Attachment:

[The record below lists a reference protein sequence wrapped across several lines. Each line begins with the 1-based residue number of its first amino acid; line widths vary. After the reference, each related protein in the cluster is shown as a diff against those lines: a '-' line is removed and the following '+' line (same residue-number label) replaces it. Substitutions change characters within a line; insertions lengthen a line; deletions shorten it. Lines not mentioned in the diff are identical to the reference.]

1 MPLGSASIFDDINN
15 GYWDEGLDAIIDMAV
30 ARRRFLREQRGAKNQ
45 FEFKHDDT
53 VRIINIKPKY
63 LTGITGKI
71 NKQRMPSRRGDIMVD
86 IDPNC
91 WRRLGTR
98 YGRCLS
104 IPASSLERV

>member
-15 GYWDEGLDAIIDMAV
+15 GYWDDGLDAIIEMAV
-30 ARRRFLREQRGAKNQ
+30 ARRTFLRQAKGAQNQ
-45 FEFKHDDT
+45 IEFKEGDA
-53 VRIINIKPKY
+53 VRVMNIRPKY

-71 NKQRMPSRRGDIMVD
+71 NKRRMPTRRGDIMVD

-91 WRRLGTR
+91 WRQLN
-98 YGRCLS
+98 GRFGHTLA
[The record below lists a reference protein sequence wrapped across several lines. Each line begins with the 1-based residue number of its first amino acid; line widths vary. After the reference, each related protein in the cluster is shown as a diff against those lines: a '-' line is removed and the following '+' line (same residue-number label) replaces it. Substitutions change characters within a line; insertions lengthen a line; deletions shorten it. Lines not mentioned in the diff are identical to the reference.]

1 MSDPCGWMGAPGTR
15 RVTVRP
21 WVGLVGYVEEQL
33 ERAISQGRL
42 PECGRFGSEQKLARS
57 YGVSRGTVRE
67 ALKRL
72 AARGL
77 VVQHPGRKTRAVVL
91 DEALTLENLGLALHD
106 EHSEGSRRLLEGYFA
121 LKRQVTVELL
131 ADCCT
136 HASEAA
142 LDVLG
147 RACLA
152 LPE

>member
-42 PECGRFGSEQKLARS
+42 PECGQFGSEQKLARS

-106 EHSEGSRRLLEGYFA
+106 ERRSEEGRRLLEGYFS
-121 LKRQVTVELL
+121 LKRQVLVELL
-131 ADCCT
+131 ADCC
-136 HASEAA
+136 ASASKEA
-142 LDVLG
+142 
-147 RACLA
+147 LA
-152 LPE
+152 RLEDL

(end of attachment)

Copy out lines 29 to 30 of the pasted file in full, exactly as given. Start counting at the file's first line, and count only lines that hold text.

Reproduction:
1 MSDPCGWMGAPGTR
15 RVTVRP